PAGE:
Romantique

Romantic heroines in the studio from mezzo Garanča

Author: 
Richard Lawrence
Romantique

Romantique – Elīna Garanča

  • (La) Favorite, L'ai-je bien entendu?… O mon Fernand
  • Samson et Dalila, ~, Mon coeur s'ouvre à ta voix
  • (The) Maid of Orleans, Prostite vy kholhv
  • Sapho, ~, Où suis-je
  • Sapho, ~, O ma lyre immortelle
  • Faust, Faites-lui mes aveux
  • Giulietta e Romeo, Ah! se tu dormi
  • (La) Damnation de Faust, ~, D'amour l'ardente flamme
  • (Le) Roi d'Ys, De tous côtes j'aperçois
  • (La) Reine de Saba, Plus grande dans son obscurité

Donizetti’s La favorite is better known as La favorita; but, like The Sicilian Vespers and Don Carlos, it’s a French opera, composed for Paris in 1840. Fernand and Léonor [sic] are about to marry, without his knowing that she is the mistress of the king. In ‘O mon Fernand!’, Léonor expresses her shame and despair. Elı¯na Garan∂a sings the slow section with artless simplicity and the cabaletta with passion. It’s good to learn that she plans to sing the part onstage.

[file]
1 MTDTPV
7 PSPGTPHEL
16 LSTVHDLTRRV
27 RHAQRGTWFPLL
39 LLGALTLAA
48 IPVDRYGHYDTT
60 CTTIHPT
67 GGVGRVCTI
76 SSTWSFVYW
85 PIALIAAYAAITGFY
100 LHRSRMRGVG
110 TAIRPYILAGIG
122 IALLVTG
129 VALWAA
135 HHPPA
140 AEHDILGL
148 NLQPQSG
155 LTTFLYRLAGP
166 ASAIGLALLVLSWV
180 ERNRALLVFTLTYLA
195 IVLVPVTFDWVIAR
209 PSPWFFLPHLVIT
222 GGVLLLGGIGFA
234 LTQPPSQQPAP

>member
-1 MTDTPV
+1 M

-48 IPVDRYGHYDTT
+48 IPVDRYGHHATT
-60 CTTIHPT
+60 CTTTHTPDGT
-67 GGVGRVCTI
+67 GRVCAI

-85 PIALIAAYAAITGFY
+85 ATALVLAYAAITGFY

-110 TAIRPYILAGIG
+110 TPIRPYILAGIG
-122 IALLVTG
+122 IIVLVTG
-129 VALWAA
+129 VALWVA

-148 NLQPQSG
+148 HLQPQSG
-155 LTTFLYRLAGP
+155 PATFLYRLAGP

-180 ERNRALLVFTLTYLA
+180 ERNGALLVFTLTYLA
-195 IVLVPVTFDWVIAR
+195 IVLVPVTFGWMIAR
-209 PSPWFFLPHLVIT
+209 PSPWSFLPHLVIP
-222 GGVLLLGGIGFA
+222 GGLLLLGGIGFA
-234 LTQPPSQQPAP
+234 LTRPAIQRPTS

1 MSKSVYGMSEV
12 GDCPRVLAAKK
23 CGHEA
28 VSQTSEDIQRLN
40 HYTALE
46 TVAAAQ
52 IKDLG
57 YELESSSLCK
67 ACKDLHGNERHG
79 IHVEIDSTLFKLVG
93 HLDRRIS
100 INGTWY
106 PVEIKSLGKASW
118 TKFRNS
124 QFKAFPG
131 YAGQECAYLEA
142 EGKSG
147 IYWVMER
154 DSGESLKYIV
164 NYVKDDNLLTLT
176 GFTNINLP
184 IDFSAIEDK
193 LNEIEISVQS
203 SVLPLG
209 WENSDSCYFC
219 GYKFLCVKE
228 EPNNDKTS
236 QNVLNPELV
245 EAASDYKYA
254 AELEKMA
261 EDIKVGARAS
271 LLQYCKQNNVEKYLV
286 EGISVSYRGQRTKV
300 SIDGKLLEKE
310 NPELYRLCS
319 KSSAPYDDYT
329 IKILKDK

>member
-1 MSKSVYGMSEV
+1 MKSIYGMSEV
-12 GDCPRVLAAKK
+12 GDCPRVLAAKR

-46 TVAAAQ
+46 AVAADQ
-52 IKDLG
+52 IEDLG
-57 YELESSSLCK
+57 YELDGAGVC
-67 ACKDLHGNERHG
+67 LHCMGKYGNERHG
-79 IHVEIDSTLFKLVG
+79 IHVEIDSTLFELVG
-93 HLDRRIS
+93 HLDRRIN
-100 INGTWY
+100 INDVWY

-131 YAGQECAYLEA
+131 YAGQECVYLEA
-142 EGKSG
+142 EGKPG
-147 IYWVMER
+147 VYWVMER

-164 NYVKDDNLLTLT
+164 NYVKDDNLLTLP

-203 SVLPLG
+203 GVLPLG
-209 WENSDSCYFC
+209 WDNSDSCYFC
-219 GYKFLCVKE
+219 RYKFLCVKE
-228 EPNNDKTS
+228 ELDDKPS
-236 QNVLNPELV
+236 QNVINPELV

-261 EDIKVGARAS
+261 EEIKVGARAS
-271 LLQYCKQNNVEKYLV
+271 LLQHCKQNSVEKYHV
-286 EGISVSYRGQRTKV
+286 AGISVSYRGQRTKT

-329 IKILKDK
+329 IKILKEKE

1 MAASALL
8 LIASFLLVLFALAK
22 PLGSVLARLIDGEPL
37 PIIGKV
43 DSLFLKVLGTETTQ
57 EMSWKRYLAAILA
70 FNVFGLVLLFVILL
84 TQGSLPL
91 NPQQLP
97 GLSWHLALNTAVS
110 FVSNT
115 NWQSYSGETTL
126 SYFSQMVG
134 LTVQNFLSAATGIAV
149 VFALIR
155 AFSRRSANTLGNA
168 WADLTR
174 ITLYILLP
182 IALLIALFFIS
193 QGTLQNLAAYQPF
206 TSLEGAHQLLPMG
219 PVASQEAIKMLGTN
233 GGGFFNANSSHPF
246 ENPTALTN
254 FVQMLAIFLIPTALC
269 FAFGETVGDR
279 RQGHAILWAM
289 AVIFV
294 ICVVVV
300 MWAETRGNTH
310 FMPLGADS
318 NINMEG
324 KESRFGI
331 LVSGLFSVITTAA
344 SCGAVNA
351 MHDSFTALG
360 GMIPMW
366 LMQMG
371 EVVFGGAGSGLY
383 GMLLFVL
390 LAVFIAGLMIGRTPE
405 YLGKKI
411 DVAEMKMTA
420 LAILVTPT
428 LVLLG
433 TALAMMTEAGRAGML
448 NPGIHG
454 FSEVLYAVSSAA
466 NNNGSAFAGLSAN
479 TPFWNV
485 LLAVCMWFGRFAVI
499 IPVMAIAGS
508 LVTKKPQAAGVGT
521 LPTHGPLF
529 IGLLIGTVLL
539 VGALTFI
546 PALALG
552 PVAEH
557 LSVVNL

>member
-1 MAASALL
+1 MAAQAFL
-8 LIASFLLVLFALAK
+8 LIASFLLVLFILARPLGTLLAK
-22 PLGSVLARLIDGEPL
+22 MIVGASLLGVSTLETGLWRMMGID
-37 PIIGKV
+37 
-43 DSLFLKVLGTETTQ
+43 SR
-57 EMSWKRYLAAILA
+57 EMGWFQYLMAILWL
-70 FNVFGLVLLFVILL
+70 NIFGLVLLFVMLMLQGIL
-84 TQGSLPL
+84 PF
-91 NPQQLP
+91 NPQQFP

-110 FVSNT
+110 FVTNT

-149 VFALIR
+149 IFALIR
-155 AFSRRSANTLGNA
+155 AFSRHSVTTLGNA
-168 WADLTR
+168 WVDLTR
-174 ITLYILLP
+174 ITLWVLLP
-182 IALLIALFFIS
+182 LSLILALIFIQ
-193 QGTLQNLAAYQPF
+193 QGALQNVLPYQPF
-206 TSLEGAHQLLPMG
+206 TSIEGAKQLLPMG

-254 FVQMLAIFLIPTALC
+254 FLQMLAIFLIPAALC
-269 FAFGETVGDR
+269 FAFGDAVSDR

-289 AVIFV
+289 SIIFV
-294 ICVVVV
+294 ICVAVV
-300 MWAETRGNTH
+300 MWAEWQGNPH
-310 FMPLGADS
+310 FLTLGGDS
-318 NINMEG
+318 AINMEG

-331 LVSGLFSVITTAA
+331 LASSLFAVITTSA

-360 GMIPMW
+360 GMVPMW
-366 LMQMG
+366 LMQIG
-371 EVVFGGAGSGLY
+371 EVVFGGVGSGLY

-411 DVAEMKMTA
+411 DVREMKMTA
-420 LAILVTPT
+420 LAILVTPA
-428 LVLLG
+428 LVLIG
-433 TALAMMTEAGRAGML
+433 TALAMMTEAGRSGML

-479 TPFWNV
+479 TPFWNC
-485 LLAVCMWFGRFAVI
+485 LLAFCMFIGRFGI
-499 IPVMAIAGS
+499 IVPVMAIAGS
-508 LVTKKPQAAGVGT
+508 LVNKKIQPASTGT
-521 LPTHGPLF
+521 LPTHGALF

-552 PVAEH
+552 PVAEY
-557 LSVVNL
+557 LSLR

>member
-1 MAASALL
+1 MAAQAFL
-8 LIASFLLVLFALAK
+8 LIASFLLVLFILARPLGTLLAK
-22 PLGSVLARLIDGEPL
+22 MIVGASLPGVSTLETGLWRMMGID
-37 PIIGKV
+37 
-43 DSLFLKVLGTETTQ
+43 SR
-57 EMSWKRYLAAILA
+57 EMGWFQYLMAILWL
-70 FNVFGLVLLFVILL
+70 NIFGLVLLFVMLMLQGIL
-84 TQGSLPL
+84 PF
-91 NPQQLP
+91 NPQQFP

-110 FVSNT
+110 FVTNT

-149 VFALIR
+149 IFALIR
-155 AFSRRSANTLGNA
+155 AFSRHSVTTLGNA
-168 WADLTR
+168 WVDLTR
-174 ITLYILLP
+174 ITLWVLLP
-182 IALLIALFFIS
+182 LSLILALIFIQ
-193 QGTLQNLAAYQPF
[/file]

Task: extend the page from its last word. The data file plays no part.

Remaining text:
She seems not to have performed most of the other roles represented here, the paradoxical exception being La damnation de Faust. Marguerite’s soliloquy, accompanied by an eloquent cor anglais, is movingly done; and Garan∂a gets even better with the urgent syncopations at ‘Je suis à ma fenêtre’. The cor anglais is also prominent in Dalila’s ‘Softly awakes my heart’. Couldn’t DG have fielded a tenor for Samson’s contributions? Never mind: Garan∂a is sensuous without being vampish – quite an achievement in this part.

Apart from Siébel’s impulsive little number in Faust – what a beautiful diminuendo on the cellos before the entry of the voice! – the rest is less well known. Joan of Arc’s aria has echoes of both Tatyana’s Letter Scene and Lensky’s farewell to life in Eugene Onegin but it’s none the worse for that. Garan∂a moves effortlessly from top to bottom without ever sacrificing beauty of tone. The Vaccai aria, regularly substituted throughout the 19th century for Bellini’s own ending to I Capuleti e i Montecchi, is well worth hearing, as are the airs by Gounod and Lalo. Fans – and others – need not hesitate.

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© MA Business and Leisure Ltd. 2017